Book Review: Markets and Minorities by Thomas Sowell

(Basic Books, Inc., 10 East 53rd Street, New York, N.Y. 10022) 1981 • 141 pages • $12.95 cloth, $5.95 paperback

Thomas Sowell demonstrates that many of the things we “know” about ethnicity and economic status are not so. Variables commonly thought of as decisive, skin color, for example, prove on examination to be far from determinative. Orientals and black West Indians are more economically successful than are some white groups. Commonly overlooked variables, such as fertility, socialization, and attitudinal and behavioral disposition, have a significant impact on incomes and occupations.

Sowell presents some revealing facts: The incomes of ethnic minorities differ so widely within the group as to call into question the meaningfulness of comparisons based on national averages; discrimination cannot account for the incomes of minorities who earn more than the national average; the lower earnings of some groups are not necessarily explainable by discrimination since other factors may be determinative.

With respect to the application of this analytical process, Dr. Sowell outlines his methodology:

In applying the general logic of decision-making to particular social processes, we will examine the peculiarities of those processes but will treat human beings as similar, whether they are in politics or business or the schools . . . We will also avoid making “the market” an automatic producer of certain results, but will instead consider what kinds of markets are being analyzed, and what incentives and constraints exist in such markets. The whole emphasis will be on the specific characteristics of particular decision-making processes—not on a vague figure of speech called “society.”

Sowell examines the operation of incentives and constraints as influenced, for example, by intergroup differences, job markets, consumer markets, and government regulation. Groups with strong family and community ties—such as Chinese, Japanese, and Jews—have been prominent as entrepreneurs, setting up businesses drawn from resources within the ethnic community. Jews often started as pushcart peddlers, Chinese as operators of laundries. Blacks, Sowell observes, have seldom set up independent businesses, but the subsets of Blacks who have (Black West Indians, Black Muslims, and followers of Father Divine’s religious sect) contrast sharply with the massive failures in the prosperous 1960s and 1970s of Black businesses financed by the federal government in programs created by “experts” and often receiving preferential treatment by banks and private and governmental purchasers.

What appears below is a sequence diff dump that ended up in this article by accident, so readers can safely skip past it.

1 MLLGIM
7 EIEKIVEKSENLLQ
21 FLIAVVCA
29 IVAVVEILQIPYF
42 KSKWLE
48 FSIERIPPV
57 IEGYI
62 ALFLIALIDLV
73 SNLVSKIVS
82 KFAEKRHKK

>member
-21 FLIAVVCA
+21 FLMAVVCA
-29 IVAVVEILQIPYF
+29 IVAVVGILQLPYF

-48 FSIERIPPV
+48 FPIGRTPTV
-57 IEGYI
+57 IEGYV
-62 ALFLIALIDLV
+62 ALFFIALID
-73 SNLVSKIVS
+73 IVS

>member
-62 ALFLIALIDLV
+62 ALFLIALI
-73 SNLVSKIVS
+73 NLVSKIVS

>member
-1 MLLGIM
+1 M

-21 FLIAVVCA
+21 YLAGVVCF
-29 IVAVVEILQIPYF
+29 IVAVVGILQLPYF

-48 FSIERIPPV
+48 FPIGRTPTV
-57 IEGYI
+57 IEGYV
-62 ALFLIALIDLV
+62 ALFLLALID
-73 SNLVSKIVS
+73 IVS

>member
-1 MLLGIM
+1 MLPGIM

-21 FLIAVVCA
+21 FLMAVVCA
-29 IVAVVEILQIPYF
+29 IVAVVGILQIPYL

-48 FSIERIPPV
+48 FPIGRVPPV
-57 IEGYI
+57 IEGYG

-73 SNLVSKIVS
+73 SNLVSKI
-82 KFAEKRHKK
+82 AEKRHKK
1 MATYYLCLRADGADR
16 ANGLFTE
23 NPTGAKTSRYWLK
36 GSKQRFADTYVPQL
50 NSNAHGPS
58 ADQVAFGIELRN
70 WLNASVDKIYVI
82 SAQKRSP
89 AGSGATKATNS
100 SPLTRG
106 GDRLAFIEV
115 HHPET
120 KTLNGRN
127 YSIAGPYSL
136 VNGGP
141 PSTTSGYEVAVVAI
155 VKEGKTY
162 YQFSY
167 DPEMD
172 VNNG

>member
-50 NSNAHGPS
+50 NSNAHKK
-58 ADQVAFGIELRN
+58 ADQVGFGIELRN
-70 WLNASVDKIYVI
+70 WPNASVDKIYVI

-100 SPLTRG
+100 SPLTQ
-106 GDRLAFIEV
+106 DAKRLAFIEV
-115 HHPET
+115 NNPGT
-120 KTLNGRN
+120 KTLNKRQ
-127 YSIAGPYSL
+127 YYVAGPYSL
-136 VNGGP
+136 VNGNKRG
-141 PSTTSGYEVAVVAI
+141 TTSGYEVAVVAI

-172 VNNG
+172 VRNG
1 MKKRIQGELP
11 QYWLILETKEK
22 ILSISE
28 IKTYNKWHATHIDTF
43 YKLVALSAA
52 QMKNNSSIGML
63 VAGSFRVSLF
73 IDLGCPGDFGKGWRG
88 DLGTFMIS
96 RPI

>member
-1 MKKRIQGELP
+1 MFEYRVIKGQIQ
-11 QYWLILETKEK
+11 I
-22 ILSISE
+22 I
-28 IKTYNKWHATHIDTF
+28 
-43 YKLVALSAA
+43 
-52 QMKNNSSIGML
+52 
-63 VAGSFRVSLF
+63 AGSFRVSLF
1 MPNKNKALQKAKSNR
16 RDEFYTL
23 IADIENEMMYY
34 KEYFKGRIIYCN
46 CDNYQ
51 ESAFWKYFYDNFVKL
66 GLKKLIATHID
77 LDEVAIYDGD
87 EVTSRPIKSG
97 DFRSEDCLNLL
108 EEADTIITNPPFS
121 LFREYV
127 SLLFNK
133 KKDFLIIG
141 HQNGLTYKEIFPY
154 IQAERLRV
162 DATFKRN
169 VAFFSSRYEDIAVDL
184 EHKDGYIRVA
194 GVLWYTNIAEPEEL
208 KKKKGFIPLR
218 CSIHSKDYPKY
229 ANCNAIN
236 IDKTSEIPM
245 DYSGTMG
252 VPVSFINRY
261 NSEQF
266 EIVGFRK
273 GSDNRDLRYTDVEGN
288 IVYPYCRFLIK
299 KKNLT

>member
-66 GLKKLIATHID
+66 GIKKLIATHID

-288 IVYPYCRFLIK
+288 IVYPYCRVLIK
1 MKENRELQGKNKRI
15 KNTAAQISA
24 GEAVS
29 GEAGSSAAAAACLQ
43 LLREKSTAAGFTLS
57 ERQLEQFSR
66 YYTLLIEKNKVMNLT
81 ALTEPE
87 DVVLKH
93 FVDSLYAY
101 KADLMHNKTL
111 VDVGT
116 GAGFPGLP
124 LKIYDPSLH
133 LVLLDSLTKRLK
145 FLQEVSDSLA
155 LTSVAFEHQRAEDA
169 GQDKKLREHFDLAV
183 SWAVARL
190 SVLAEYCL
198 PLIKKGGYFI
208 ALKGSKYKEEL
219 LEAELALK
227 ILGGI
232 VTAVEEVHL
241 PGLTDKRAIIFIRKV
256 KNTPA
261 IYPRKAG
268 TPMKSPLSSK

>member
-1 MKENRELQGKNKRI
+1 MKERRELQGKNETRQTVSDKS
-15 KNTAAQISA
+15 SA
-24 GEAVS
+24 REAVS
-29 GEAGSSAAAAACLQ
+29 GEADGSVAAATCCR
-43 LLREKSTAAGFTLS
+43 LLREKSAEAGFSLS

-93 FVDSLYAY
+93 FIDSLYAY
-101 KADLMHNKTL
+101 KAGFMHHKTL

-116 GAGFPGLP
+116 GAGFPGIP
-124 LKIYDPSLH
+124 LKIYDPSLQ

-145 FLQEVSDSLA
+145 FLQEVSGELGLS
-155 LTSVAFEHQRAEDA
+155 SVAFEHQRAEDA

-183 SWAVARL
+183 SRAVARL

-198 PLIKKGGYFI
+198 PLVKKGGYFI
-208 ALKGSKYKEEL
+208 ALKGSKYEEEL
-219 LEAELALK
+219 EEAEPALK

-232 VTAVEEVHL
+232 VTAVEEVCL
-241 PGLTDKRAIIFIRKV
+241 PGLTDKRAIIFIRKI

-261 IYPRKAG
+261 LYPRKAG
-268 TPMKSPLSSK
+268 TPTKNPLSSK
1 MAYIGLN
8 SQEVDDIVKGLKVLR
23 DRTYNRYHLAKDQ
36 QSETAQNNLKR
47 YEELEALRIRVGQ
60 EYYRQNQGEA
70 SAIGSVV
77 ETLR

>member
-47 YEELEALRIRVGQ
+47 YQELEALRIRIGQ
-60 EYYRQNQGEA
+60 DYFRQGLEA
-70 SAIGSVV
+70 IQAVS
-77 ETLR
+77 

Dr. Sowell calls attention to the fact that some of the most dramatic rises from poverty to affluence in the United States have taken place among groups who did not follow the political route to economic advancement, i.e., the Chinese, Japanese, and generally, the Jews. The most politically successful American ethnic group—the Irish—were the slowest rising of the nineteenth- century European immigrant groups.

Dr. Sowell also calls attention to the important role of the values people cherish; the behavior pattern of group is a crucial variable in both racial and non-racial contexts. He quotes the rueful conclusion of reformer Jacob Riis that some people “carry their slums with them wherever they go.” Dr. Sowell believes there is no compelling reason to believe that government activity has benefited ethnic minorities on net balance, even when that has been its purpose. Furthermore, the fickleness of government policy suggests that determining its purpose over some meaningful span of time is not easy, since “whatever the merits or demerits of government policies (relating to minorities), nothing seems surer from history than that those policies will change.”

Contrasting the results of voluntary economic transactions (“the market”) with governmental intervention which forces, penalizes, or subsidizes decisions different from those which the transactors would have preferred, he finds numerous instances where even well-intentioned interventions have thwarted the efforts of ethnic groups to advance. As Dr. Sowell points out, economic analysis does not make human beings better or more moral, but it does offer insight into the way different economic institutions affect the well-being of human beings as they are.

Dr. Sowell is without question one of the leading economists in the United States. When he writes or speaks he is worth heeding. Milton Friedman describes Markets and Minorities as a breath of fresh air on a topic which is often prejudiced by unreasoning emotion. Sowell’s book deserves to become a classic in the literature on the economic and social problems of minorities. If it does not so become, it will not be due to any deficiency of analysis or presentation.

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